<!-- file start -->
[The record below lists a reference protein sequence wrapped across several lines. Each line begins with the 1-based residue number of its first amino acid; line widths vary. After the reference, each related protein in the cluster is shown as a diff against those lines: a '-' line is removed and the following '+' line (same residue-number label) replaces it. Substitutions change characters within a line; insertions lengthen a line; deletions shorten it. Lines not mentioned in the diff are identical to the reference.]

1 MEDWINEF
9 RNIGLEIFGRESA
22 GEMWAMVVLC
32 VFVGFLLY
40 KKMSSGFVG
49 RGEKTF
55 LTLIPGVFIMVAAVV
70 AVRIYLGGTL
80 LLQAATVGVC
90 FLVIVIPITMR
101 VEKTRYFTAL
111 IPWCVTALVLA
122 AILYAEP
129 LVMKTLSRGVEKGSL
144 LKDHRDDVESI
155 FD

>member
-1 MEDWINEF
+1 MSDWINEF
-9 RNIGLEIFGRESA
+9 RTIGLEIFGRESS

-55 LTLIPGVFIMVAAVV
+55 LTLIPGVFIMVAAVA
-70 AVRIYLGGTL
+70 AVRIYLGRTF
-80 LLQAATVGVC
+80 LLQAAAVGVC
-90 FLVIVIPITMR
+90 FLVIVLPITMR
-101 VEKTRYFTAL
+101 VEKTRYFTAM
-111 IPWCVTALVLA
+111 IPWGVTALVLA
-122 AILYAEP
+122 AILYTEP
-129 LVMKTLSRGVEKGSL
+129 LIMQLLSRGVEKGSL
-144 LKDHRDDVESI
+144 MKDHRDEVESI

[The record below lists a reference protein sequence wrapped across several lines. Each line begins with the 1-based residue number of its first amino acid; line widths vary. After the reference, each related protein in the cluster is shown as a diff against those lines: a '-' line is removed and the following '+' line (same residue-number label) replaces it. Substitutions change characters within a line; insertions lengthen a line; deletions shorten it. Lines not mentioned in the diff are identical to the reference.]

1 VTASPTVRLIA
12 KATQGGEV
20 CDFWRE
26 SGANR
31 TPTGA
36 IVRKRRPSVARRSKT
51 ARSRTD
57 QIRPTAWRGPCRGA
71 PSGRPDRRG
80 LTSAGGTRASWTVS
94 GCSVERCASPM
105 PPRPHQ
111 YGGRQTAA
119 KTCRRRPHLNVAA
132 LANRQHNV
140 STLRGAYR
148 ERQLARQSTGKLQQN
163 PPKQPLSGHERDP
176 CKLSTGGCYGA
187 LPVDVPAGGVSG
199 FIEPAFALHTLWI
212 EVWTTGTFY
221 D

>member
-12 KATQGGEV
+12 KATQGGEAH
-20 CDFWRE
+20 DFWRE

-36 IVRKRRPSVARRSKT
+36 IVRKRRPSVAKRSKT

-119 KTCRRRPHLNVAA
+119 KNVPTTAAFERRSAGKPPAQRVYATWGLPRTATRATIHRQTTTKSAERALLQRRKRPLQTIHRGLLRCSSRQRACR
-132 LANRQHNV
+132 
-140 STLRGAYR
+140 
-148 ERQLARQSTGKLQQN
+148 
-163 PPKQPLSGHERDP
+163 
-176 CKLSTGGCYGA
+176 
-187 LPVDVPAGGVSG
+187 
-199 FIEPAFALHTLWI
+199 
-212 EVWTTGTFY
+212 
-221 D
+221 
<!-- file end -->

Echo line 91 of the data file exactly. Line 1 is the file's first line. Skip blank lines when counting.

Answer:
+221 